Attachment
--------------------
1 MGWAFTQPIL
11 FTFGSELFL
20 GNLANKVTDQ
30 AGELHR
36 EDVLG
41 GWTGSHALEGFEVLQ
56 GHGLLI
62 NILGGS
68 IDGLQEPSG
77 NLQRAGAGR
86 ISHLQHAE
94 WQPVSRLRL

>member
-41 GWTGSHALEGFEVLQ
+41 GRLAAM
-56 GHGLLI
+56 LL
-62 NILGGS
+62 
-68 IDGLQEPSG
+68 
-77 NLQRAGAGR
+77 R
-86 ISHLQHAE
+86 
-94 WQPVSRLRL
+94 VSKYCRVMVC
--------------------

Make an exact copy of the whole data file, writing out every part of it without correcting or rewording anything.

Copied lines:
1 MGWAFTQPIL
11 FTFGSELFL
20 GNLANKVTDQ
30 AGELHR
36 EDVLG
41 GWTGSHALEGFEVLQ
56 GHGLLI
62 NILGGS
68 IDGLQEPSG
77 NLQRAGAGR
86 ISHLQHAE
94 WQPVSRLRL

>member
-41 GWTGSHALEGFEVLQ
+41 GRLAAM
-56 GHGLLI
+56 LL
-62 NILGGS
+62 
-68 IDGLQEPSG
+68 
-77 NLQRAGAGR
+77 R
-86 ISHLQHAE
+86 
-94 WQPVSRLRL
+94 VSKYCRVMVC